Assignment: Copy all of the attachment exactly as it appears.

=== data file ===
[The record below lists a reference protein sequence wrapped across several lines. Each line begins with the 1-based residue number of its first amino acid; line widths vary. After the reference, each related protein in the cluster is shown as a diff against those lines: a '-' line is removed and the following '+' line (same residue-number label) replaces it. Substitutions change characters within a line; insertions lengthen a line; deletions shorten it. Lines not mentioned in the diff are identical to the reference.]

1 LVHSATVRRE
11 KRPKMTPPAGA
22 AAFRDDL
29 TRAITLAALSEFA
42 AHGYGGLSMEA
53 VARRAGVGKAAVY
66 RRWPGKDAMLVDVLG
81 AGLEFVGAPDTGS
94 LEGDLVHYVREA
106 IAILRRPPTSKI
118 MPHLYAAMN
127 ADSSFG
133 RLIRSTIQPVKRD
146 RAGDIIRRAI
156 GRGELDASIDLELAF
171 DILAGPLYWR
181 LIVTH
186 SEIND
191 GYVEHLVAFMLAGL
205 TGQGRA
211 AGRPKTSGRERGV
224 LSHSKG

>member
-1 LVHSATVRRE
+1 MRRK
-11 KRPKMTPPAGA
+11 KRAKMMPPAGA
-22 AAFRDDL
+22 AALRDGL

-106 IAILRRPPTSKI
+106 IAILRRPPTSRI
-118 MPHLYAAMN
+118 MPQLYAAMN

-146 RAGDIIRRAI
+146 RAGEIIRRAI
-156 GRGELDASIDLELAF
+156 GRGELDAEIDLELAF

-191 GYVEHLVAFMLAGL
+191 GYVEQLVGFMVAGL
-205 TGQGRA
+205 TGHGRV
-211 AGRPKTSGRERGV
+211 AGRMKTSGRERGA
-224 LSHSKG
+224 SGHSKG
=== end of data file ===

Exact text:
[The record below lists a reference protein sequence wrapped across several lines. Each line begins with the 1-based residue number of its first amino acid; line widths vary. After the reference, each related protein in the cluster is shown as a diff against those lines: a '-' line is removed and the following '+' line (same residue-number label) replaces it. Substitutions change characters within a line; insertions lengthen a line; deletions shorten it. Lines not mentioned in the diff are identical to the reference.]

1 LVHSATVRRE
11 KRPKMTPPAGA
22 AAFRDDL
29 TRAITLAALSEFA
42 AHGYGGLSMEA
53 VARRAGVGKAAVY
66 RRWPGKDAMLVDVLG
81 AGLEFVGAPDTGS
94 LEGDLVHYVREA
106 IAILRRPPTSKI
118 MPHLYAAMN
127 ADSSFG
133 RLIRSTIQPVKRD
146 RAGDIIRRAI
156 GRGELDASIDLELAF
171 DILAGPLYWR
181 LIVTH
186 SEIND
191 GYVEHLVAFMLAGL
205 TGQGRA
211 AGRPKTSGRERGV
224 LSHSKG

>member
-1 LVHSATVRRE
+1 MRRK
-11 KRPKMTPPAGA
+11 KRAKMMPPAGA
-22 AAFRDDL
+22 AALRDGL

-106 IAILRRPPTSKI
+106 IAILRRPPTSRI
-118 MPHLYAAMN
+118 MPQLYAAMN

-146 RAGDIIRRAI
+146 RAGEIIRRAI
-156 GRGELDASIDLELAF
+156 GRGELDAEIDLELAF

-191 GYVEHLVAFMLAGL
+191 GYVEQLVGFMVAGL
-205 TGQGRA
+205 TGHGRV
-211 AGRPKTSGRERGV
+211 AGRMKTSGRERGA
-224 LSHSKG
+224 SGHSKG